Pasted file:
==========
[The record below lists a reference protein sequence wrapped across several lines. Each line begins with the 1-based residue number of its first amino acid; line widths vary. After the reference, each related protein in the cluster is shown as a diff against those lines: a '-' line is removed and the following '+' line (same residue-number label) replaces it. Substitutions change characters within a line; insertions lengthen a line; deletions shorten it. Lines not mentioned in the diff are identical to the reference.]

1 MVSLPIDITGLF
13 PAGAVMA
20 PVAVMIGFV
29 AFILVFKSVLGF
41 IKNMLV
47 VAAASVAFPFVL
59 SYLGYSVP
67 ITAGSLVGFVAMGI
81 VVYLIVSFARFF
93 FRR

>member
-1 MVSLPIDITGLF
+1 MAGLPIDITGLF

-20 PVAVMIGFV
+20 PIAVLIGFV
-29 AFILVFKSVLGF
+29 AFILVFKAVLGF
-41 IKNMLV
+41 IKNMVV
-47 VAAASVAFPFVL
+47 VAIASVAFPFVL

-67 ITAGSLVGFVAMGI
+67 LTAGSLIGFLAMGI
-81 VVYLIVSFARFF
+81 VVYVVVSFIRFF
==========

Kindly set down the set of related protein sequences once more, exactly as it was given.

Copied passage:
[The record below lists a reference protein sequence wrapped across several lines. Each line begins with the 1-based residue number of its first amino acid; line widths vary. After the reference, each related protein in the cluster is shown as a diff against those lines: a '-' line is removed and the following '+' line (same residue-number label) replaces it. Substitutions change characters within a line; insertions lengthen a line; deletions shorten it. Lines not mentioned in the diff are identical to the reference.]

1 MVSLPIDITGLF
13 PAGAVMA
20 PVAVMIGFV
29 AFILVFKSVLGF
41 IKNMLV
47 VAAASVAFPFVL
59 SYLGYSVP
67 ITAGSLVGFVAMGI
81 VVYLIVSFARFF
93 FRR

>member
-1 MVSLPIDITGLF
+1 MAGLPIDITGLF

-20 PVAVMIGFV
+20 PIAVLIGFV
-29 AFILVFKSVLGF
+29 AFILVFKAVLGF
-41 IKNMLV
+41 IKNMVV
-47 VAAASVAFPFVL
+47 VAIASVAFPFVL

-67 ITAGSLVGFVAMGI
+67 LTAGSLIGFLAMGI
-81 VVYLIVSFARFF
+81 VVYVVVSFIRFF